Ancient Monuments

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Bury Hill: a motte and bailey castle west of Castle Lane

A Scheduled Monument in Saffron Walden, Essex

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Latitude: 52.0253 / 52°1'31"N

Longitude: 0.2413 / 0°14'28"E

OS Eastings: 553869.402519

OS Northings: 238690.222696

OS Grid: TL538386

Mapcode National: GBR MBX.V52

Mapcode Global: VHHL4.4CD8

Entry Name: Bury Hill: a motte and bailey castle west of Castle Lane

Scheduled Date: 13 December 1929

Last Amended: 28 July 1992

Source: Historic England

Source ID: 1009307

English Heritage Legacy ID: 20671

County: Essex

Civil Parish: Saffron Walden

Built-Up Area: Saffron Walden

Traditional County: Essex

Lieutenancy Area (Ceremonial County): Essex


Bury Hill motte and bailey castle is situated on a promontory at the
confluence of two streams, the Madgate Slade and the King's Slade, commanding
the valley westards to the River Cam. The low motte, which is now almost
level with the surrounding ground, includes the ruins of a keep. This was 20m
square in plan built of 2.5m wide flint rubble walls with coursed facing; the
dressed facing stones have been removed. Two stages of the building remain
including the base of a forebuilding. The entrance would probably have been
on the third floor. Inside the keep is the base of a pier, which is believed
to have been for a column. On the floor above are traces of a circular
staircase, a well shaft and a fireplace. The keep is thought to have been
part of the original castle rather than a later addition. Situated to the
west of the motte is the bailey. Its original size is delineated by Castle
Street, Museum Street and Church Street on the west, but on the east it
followed the old road now under Castle Hill House. A transverse scarp across
the bailey may indicate a dividing wall forming two wards in the bailey.
There is no clear evidence about who built the castle at Saffron Walden. The
first reference to it is contained in Empress Maud's first charter in 1141
when Geoffrey de Mandeville II was given permission to move the market from
the neighbouring village of Newport to his castle at Walden. Geoffrey de
Mandeville changed his allegiance more than once during the period of The
Anarchy and in 1143 he was forced to surrender the newly built castle to King
Stephen. It was restored to Geoffrey de Mandeville III in 1156. In either
1157 or 1158 the castle was partially destroyed by order of Henry II. The
castle then passed, eventually, to Maud, the wife of Henry de Bohun, Earl of
Hereford. On her death in 1236 it passed to her son, Humphrey, who became the
seventh Earl of Essex. In 1346 Humphrey VII de Bohun, Earl of Essex was given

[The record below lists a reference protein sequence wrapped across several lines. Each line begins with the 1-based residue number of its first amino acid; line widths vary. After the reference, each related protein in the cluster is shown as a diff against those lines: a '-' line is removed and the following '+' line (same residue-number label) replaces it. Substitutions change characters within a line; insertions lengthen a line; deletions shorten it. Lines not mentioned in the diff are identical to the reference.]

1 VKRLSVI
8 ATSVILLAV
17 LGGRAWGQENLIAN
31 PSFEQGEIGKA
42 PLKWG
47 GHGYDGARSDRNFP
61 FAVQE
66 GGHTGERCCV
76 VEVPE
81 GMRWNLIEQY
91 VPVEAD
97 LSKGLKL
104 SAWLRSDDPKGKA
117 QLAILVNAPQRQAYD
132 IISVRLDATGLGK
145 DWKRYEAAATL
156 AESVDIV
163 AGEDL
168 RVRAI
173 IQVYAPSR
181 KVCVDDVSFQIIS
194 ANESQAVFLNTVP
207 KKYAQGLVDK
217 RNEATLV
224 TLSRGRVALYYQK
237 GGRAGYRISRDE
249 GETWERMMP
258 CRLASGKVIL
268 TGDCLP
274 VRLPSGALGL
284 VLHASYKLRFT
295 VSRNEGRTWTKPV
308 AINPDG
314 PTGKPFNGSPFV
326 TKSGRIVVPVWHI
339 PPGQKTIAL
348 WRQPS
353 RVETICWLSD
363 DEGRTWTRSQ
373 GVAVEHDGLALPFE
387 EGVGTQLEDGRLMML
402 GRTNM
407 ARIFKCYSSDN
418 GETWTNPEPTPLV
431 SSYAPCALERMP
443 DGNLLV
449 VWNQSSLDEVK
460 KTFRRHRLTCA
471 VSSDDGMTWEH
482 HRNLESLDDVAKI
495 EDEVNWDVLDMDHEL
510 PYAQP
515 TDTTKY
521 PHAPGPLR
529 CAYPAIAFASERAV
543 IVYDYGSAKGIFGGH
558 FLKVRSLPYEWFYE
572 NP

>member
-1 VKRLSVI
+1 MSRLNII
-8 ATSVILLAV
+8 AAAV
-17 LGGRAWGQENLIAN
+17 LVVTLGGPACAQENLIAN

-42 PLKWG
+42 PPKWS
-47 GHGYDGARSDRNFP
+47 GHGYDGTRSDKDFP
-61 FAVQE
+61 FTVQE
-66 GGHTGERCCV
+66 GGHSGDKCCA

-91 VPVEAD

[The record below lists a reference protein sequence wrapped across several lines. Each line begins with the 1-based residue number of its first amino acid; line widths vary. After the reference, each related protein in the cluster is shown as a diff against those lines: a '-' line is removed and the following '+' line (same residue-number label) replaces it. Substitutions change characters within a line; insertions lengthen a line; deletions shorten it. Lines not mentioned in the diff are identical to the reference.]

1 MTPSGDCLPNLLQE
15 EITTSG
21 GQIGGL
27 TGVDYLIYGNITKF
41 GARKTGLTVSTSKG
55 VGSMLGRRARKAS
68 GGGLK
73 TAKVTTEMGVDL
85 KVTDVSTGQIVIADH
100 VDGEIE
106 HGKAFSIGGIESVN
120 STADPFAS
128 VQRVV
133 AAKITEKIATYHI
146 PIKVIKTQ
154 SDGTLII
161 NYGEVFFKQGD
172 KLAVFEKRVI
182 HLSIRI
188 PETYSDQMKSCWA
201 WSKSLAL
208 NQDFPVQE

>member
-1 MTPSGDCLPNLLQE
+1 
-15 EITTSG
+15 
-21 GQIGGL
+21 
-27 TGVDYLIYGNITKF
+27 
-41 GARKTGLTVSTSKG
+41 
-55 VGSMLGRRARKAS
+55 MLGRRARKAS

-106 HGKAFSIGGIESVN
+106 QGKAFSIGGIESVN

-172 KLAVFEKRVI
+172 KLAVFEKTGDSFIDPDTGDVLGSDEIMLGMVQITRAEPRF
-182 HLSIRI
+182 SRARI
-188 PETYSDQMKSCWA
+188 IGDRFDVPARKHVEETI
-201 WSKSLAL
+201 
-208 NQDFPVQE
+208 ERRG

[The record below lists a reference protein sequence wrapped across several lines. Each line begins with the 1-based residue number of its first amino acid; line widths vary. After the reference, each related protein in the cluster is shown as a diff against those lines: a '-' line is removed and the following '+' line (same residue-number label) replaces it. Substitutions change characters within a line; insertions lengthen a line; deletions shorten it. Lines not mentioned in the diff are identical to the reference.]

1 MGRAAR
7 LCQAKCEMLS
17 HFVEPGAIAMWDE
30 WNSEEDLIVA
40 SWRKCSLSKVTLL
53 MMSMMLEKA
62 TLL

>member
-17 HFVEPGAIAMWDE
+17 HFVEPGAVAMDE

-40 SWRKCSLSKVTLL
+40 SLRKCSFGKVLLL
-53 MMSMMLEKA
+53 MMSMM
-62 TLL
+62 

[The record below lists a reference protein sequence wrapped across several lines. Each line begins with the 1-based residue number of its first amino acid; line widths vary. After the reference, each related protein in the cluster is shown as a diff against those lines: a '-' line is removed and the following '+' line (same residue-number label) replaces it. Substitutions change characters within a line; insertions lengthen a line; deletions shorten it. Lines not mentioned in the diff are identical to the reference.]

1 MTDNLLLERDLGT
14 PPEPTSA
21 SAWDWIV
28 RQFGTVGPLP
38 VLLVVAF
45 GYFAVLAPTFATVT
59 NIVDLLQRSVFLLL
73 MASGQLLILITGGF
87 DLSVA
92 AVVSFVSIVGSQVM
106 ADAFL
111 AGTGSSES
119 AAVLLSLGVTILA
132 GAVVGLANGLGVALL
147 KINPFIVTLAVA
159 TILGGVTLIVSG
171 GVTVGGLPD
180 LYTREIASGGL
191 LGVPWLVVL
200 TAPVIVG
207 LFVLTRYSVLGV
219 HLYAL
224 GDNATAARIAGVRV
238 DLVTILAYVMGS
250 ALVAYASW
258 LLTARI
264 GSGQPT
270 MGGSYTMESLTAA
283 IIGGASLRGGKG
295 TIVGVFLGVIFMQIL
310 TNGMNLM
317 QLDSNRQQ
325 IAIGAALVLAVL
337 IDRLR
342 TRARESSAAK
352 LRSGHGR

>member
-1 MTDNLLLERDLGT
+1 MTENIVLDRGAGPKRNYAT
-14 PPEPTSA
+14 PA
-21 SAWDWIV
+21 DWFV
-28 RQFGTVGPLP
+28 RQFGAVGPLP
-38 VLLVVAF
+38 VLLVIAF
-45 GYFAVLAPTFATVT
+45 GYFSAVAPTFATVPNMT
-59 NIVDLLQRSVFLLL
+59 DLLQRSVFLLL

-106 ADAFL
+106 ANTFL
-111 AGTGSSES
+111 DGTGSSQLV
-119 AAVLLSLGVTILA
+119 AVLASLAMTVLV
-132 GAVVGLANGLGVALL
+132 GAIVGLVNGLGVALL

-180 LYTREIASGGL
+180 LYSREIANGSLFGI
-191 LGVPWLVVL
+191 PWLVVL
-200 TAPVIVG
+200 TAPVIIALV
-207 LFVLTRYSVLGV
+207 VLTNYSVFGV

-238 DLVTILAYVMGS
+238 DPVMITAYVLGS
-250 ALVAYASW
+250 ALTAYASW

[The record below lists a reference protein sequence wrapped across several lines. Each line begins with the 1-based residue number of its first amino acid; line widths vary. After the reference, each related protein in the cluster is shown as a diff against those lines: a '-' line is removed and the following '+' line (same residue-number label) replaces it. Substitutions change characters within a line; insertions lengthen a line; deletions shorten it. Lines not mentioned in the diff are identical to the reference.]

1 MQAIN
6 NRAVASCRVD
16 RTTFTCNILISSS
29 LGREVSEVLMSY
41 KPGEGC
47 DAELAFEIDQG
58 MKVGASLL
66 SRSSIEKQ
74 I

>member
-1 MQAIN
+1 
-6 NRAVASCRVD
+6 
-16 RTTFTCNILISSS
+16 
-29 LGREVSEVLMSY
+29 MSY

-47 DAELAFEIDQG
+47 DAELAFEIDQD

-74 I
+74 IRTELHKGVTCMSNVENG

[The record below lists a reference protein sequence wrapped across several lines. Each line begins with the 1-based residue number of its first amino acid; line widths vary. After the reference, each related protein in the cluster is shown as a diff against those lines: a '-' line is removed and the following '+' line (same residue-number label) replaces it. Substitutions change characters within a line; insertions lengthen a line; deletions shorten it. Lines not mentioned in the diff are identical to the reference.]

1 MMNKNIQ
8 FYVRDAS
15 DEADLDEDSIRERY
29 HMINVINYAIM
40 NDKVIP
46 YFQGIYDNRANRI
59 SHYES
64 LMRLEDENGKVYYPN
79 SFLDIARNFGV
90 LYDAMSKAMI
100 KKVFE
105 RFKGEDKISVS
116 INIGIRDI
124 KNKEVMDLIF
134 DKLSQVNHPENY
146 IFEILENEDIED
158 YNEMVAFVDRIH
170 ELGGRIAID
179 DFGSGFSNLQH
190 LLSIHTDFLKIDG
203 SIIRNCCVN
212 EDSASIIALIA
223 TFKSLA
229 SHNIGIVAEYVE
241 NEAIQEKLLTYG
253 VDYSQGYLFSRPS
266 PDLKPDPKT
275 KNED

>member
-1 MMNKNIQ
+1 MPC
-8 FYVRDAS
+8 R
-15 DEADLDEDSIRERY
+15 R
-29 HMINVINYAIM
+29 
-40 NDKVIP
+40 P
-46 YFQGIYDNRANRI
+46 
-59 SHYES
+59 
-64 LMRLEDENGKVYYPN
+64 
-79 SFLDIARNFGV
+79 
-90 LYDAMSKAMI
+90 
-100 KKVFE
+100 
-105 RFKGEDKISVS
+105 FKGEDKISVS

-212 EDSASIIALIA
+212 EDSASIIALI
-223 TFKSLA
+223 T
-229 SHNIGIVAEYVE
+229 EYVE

a licence to crenellate. The de Bohuns opposed Edward III and in 1362 the
castle was confiscated and endowed to the Duchy of Lancaster. It later passed
into the hands of Henry IV and remained a royal manor until the reign of Henry
VIII. In 1538 the manor was given to Thomas Audley, the Lord Chancellor. It
then passed by marriage to the Howard family. In 1797 the manor passed to
Richard Aldworth Neville in whose family it remained until 1979 when the
ownership of the castle passed to the Uttlesford District Council.
Excavations carried out between 1911 and 1913 confirmed the location of the
castle ditch surrounding the bailey. More recent excavations, in 1973 and
1975, located the northern extent of the bailey, along Castle Street, the
extent of the bailey eastwards to Castle Hill House, and confirmed documentary
evidence relating to the building of the castle.
The museum building, paths, tennis courts, fences and air raid shelter are all
excluded from the scheduling but the ground beneath these features is,
however, included.

The site of the monument is shown on the attached map extract.

Source: Historic England

Reasons for Scheduling

Motte and bailey castles are medieval fortifications introduced into Britain
by the Normans. They comprised a large conical mound of earth or rubble, the
motte, surmounted by a palisade and a stone or timber tower. In a majority of
examples an embanked enclosure containing additional buildings, the bailey,
adjoined the motte. Motte castles and motte-and-bailey castles acted as
garrison forts during offensive military operations, as strongholds, and, in
many cases, as aristocratic residences and as centres of local or royal
administration. Built in towns, villages and open countryside, motte and
bailey castles generally occupied strategic positions dominating their
immediate locality and, as a result, are the most visually impressive
monuments of the early post-Conquest period surviving in the modern landscape.
Over 600 motte castles or motte-and-bailey castles are recorded nationally,
with examples known from most regions. As one of a restricted range of
recognised early post-Conquest monuments, they are particularly important for
the study of Norman Britain and the development of the feudal system. Although
many were occupied for only a short period of time, motte castles continued to
be built and occupied from the 11th to the 13th centuries, after which they
were superseded by other types of castle.

Bury Hill is a well-documented example of a Norman motte and bailey castle
with historical records dating from the 11th century until the present day.
Limited excavations have increased knowledge about the site and confirmed the
survival of further remains containing important archaeological and
environmental evidence relating to the development of the castle, the economy
of its inhabitants and the landscape in which they lived.

Source: Historic England


Books and journals
Walden Castle, (1986)
SMR No: 411, Information from SMR (No: 411),

Source: Historic England

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